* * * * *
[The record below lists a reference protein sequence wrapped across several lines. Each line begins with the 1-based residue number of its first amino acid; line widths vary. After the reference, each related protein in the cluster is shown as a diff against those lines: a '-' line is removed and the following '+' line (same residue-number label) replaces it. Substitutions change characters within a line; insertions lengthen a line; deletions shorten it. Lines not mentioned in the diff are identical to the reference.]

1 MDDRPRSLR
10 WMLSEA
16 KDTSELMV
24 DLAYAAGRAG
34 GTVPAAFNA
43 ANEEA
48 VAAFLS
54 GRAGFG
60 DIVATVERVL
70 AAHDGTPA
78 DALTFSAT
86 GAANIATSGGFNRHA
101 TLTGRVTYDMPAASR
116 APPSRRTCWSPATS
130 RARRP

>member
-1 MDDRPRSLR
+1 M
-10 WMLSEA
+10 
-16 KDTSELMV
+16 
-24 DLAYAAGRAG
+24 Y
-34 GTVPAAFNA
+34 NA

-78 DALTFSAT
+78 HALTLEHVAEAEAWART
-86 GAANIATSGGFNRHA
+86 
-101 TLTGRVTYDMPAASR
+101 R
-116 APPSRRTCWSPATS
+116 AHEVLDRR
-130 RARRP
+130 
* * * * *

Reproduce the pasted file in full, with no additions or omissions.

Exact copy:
[The record below lists a reference protein sequence wrapped across several lines. Each line begins with the 1-based residue number of its first amino acid; line widths vary. After the reference, each related protein in the cluster is shown as a diff against those lines: a '-' line is removed and the following '+' line (same residue-number label) replaces it. Substitutions change characters within a line; insertions lengthen a line; deletions shorten it. Lines not mentioned in the diff are identical to the reference.]

1 MDDRPRSLR
10 WMLSEA
16 KDTSELMV
24 DLAYAAGRAG
34 GTVPAAFNA
43 ANEEA
48 VAAFLS
54 GRAGFG
60 DIVATVERVL
70 AAHDGTPA
78 DALTFSAT
86 GAANIATSGGFNRHA
101 TLTGRVTYDMPAASR
116 APPSRRTCWSPATS
130 RARRP

>member
-1 MDDRPRSLR
+1 M
-10 WMLSEA
+10 
-16 KDTSELMV
+16 
-24 DLAYAAGRAG
+24 Y
-34 GTVPAAFNA
+34 NA

-78 DALTFSAT
+78 HALTLEHVAEAEAWART
-86 GAANIATSGGFNRHA
+86 
-101 TLTGRVTYDMPAASR
+101 R
-116 APPSRRTCWSPATS
+116 AHEVLDRR
-130 RARRP
+130 